- yield
- 1) The income from an investment expressed in various ways. The
**nominal yield**of a fixed-interest security is the interest it pays, expressed as a percentage of its par value. For example, a £100 stock quoted as paying 8% interest will yield £8 per annum for every £100 of stock held. However, the**current yield**(also called the**interest yield**,**running yield**,**earnings yield**, or**flat yield**) will depend on the market price of the stock. If the 8% £100 stock mentioned above was standing at a market price of £90, the current yield would be 100/90 × 8 = 8.9%. As interest rates rise, so the market value of fixed-interest stocks (not close to redemption) fall in order that they should give a competitive current yield. The capital gain (or loss) on redemption of a stock, which is normally redeemable at £100, can also be taken into account. This is called the**yield to redemption**(**gross redemption yield**or**maturity yield**). The redemption yield consists approximately of the current yield plus the capital gain (or loss) divided by the number of years to redemption. Thus, if the above stock had nine years to run to redemption, its redemption yield would be about 8.9 + 10/9 = 10%. The yields of the various stocks on offer are usually listed in commercial papers as both current yields and redemption yields, based on the current market price. However, for an investor who actually owns stock, the yield will be calculated not on the market price but the price the investor paid for it. The annual yield on a fixed-interest stock can be stated exactly once it has been purchased. This is not the case with equities, however, where neither the dividend yield (see dividend) nor the capital gain (or loss) can be forecast, reflecting the greater degree of risk attaching to investments in equities. Yields on fixed-interest securities and equities are normally quoted gross, i.e. before deduction of tax.2) The income obtained from a tax.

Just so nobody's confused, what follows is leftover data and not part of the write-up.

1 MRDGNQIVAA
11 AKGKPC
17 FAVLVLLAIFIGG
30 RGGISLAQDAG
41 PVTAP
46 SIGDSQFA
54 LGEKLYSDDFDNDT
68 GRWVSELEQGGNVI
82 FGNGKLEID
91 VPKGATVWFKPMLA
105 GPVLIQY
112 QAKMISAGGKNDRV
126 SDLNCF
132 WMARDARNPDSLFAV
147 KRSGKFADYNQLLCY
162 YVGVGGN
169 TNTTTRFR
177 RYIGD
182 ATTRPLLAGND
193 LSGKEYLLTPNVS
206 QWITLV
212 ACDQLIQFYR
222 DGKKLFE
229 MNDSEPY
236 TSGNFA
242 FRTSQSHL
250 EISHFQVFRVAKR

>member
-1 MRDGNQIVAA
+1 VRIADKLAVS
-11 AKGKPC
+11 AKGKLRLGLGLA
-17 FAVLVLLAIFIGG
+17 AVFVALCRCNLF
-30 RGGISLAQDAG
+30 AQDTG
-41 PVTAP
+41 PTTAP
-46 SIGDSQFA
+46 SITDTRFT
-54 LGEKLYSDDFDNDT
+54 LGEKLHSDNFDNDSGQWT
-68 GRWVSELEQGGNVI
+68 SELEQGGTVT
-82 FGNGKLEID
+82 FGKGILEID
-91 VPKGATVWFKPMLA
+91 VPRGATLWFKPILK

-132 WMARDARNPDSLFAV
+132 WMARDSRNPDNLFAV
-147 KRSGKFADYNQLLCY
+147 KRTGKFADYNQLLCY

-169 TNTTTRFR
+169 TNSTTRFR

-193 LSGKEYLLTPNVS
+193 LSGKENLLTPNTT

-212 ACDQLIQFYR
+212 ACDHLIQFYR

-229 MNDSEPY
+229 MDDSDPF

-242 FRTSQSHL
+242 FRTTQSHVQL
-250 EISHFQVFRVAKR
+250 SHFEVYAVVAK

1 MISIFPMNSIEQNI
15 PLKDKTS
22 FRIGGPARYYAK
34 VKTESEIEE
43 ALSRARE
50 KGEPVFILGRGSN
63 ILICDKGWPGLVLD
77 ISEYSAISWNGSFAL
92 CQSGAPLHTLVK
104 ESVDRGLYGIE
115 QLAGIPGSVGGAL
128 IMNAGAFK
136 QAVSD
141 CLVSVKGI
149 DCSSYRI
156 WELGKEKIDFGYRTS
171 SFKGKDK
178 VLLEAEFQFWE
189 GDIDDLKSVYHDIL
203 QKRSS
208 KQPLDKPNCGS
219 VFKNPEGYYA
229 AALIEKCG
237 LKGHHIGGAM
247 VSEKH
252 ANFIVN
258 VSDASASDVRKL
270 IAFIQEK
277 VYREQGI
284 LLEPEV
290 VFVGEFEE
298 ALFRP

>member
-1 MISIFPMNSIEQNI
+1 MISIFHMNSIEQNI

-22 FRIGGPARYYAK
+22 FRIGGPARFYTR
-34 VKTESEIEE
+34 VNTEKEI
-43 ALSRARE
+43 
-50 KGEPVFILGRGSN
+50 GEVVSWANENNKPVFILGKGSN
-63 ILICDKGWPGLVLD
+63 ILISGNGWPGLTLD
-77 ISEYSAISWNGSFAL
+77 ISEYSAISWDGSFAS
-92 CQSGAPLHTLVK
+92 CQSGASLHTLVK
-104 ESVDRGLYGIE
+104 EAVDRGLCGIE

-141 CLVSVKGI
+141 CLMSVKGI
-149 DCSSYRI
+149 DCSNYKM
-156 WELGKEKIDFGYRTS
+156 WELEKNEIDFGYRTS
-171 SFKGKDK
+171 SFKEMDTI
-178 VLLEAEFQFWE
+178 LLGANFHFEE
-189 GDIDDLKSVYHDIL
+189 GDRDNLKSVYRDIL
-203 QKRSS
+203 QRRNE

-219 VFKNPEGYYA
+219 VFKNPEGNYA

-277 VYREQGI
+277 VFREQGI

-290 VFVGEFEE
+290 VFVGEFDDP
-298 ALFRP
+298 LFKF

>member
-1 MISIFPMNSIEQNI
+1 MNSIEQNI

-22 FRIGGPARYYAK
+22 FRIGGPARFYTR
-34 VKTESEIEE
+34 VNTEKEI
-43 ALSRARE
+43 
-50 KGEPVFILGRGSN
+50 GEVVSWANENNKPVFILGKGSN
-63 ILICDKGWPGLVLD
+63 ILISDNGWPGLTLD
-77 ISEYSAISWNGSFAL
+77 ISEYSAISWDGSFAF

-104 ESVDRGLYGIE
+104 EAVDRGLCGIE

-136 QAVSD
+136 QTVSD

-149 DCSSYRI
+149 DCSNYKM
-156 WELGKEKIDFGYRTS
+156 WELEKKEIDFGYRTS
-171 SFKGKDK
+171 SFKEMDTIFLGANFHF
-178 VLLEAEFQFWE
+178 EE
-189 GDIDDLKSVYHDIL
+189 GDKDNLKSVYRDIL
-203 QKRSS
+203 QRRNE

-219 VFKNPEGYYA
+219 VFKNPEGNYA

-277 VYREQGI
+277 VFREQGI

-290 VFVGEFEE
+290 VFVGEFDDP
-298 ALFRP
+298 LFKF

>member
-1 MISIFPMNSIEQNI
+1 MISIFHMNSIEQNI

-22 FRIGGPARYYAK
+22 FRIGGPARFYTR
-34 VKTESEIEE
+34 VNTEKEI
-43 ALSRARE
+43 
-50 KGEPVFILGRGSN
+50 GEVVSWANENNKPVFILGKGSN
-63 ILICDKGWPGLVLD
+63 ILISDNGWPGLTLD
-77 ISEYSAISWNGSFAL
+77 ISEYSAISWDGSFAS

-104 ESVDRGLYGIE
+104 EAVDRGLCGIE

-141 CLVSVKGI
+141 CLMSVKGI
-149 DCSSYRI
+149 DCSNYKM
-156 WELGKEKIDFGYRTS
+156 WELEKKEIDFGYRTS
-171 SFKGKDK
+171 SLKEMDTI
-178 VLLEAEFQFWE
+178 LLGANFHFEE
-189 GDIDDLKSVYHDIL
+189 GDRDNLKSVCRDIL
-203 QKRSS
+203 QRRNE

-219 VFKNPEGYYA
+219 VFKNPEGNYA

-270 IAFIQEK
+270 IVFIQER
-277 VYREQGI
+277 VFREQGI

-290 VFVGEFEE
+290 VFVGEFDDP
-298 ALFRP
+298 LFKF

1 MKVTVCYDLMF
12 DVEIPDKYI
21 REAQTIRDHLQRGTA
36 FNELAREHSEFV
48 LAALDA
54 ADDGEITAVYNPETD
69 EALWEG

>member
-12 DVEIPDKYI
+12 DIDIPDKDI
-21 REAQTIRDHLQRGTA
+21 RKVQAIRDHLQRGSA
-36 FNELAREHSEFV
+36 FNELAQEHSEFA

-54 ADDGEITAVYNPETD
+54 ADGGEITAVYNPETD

*Accounting dictionary.
2014.*